Jury Awards $2.5 Million in Punitive Damages in Case Against State Farm Fire and Casualty Co.

11/17/2008 | Unfair Insurance Practices/Bad Faith

WHAT THEY'RE SAYING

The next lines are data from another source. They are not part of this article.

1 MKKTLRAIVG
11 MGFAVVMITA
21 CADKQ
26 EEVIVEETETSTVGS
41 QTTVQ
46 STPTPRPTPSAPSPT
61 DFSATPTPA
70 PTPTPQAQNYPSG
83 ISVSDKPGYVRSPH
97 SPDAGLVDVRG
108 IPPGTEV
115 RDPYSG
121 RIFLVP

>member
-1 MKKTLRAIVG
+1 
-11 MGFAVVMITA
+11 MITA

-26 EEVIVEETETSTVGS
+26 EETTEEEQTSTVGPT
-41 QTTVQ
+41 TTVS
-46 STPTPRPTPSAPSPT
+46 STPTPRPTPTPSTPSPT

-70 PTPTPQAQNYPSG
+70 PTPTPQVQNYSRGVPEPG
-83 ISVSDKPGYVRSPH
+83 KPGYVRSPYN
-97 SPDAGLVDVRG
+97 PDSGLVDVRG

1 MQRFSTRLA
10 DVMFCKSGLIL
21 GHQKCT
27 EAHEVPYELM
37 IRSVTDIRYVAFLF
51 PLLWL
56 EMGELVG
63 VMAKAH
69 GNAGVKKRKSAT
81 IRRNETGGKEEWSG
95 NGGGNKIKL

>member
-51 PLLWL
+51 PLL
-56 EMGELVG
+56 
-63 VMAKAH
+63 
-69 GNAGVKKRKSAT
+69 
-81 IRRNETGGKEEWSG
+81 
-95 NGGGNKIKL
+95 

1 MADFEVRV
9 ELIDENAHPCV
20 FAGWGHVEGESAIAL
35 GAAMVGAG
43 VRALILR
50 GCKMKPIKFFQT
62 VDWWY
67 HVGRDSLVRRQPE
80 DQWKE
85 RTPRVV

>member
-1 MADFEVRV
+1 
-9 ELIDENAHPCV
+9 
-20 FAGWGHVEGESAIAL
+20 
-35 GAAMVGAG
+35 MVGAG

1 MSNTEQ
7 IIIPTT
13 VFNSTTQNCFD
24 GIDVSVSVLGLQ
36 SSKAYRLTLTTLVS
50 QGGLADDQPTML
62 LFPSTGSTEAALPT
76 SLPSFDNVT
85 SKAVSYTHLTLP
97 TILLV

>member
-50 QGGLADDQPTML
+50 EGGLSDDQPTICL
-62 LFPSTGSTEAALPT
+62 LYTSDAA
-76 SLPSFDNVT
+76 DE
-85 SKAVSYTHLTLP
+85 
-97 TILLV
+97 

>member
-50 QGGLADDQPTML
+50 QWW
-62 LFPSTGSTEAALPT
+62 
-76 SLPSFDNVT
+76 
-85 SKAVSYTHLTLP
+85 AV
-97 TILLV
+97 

The policyholder won the first verdict Thursday in a Hurricane Katrina insurance case involving a home that was destroyed in the surge area. A jury awarded Biloxians Norman and Genevieve Broussard $2.5 million in punitive damages in their case against State Farm Fire and Casualty Co. Reactions to the decision: "Obviously, our hearts go out to the Broussards and everyone on the Coast who suffered a loss. But we were obviously surprised and disappointed by this ruling." - State Farm spokesman Fraser Engerman, who flew in from Bloomington, Ill., headquarters for the trial that began Monday. "We are very pleased with the verdict. Obviously, we have other trials coming up and we don't want to do anything to jeopardize those cases." - Broussard co-counsel Jack Denton, explaining why he would not elaborate. "It's a great day for South Mississippi." - policyholder Norman Broussard "What I hope we can finally do is get this thing in a position where they just agree to pay the money and pay it now. They're of course going to say, well if it's going to take people two to 10 years to get their money, we'll pay a lesser percentage now. They're going to use people's money and time against them. Hopefully we can reach something." - Attorney General Jim Hood, who is trying to negotiate a settlement with State Farm for Coast policyholders. "State Farm I suspect just assumed - and that's the operative word - that it was the hurricane surge, known as the 'efficient proximate cause' and therefore that would override the windstorm and would knock out 60 percent of the damages to the home. I am pleasantly surprised that the homeowners prevailed. I have not seen the decision but have read enough in trade journals and newspapers that I saw this coming. "The insurance companies owe a duty to the policy owner to be proactive and look for coverage, a way to pay the claim. In the real world, they kind of zero in on the exclusions and they adjust losses by way of exclusions rather than the insurance agreement, which says what they cover." - Clinton Miller of San Jose, Calif., author of "How Insurance Companies Settle Cases" and consultant to both insurers and policyholders on issues of bad faith. "Our hope is that State Farm will have a change of heart and go back to square one like they should and start readjusting the claims following the rule of law that Judge Senter has made." - Chip Merlin, lawyer for homeowners suing State Farm "I am pleased to see another policyholder find a resolution to their disputed claim, and am hopeful that this decision may help speed other resolutions to take place without the necessity of lengthy litigation and courtroom visits." - Mississippi Insurance Commissioner George Dale,who ordered insurance companies to adjust claims according to very similar standards the judge outlined in Wednesday's ruling "This is a loss for property owners along the coast of Mississippi ultimately. If it stands, this decision could well have negative repercussions obviously for the cost of insurance, but also the availability." - Robert Hartwig of the industry-sponsored Insurance Information Institute "That ripple effect is going to turn into a tsunami down here. I've very interested in repairs and that everybody gets back on their feet." - Contractor Phil Coburn, who, after hearing a State Farm expert testify that the wind wasn't strong enough to take down the Broussards' brick veneer, said the same thing happened to his neighbor behind Edgewater Mall, where there was no tidal surge. "I'm absolutely delighted. I think it will also cause a rapid settlement on a lot of the outstanding policy disputes. I think it is nothing but good news for the entire Gulf Coast." - Dr. Wesley McFarland of Bay St. Louis, who lives in a FEMA trailer while awaiting his day in court with State Farm The Broussards won the first verdict Thursday in a Katrina insurance case involving a home that was destroyed in the surge area. Reactions to the decision: "What I hope we can finally do is get this thing in a position where they just agree to pay the money and pay it now. They're of course going to say, well if it's going to take people two to 10 years to get their money, we'll pay a lesser percentage now. They're going to use people's money and time against them. Hopefully we can reach something." - Attorney General Jim Hood, who is trying to negotiate a settlement with State Farm for Coast policyholders. "I am pleased to see another policyholder find a resolution to their disputed claim, and am hopeful that this decision may help speed other resolutions to take place without the necessity of lengthy litigation and courtroom visits." - Mississippi Insurance Commissioner George Dale,who ordered insurance companies to adjust claims according to very similar standards the judge outlined in his ruling. "This is a loss for property owners along the coast of Mississippi ultimately. If it stands, this decision could well have negative repercussions obviously for the cost of insurance, but also the availability." - Robert Hartwig of the industry-sponsored Insurance Information Institute